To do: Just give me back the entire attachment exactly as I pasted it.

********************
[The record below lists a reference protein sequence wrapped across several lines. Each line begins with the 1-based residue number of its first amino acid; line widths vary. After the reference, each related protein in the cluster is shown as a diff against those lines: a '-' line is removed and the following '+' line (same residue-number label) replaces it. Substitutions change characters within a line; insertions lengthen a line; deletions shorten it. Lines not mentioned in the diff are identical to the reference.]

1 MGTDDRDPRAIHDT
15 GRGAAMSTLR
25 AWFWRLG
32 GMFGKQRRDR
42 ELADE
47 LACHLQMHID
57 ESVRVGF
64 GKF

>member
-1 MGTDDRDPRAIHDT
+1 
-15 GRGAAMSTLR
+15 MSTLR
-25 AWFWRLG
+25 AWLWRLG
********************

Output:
[The record below lists a reference protein sequence wrapped across several lines. Each line begins with the 1-based residue number of its first amino acid; line widths vary. After the reference, each related protein in the cluster is shown as a diff against those lines: a '-' line is removed and the following '+' line (same residue-number label) replaces it. Substitutions change characters within a line; insertions lengthen a line; deletions shorten it. Lines not mentioned in the diff are identical to the reference.]

1 MGTDDRDPRAIHDT
15 GRGAAMSTLR
25 AWFWRLG
32 GMFGKQRRDR
42 ELADE
47 LACHLQMHID
57 ESVRVGF
64 GKF

>member
-1 MGTDDRDPRAIHDT
+1 
-15 GRGAAMSTLR
+15 MSTLR
-25 AWFWRLG
+25 AWLWRLG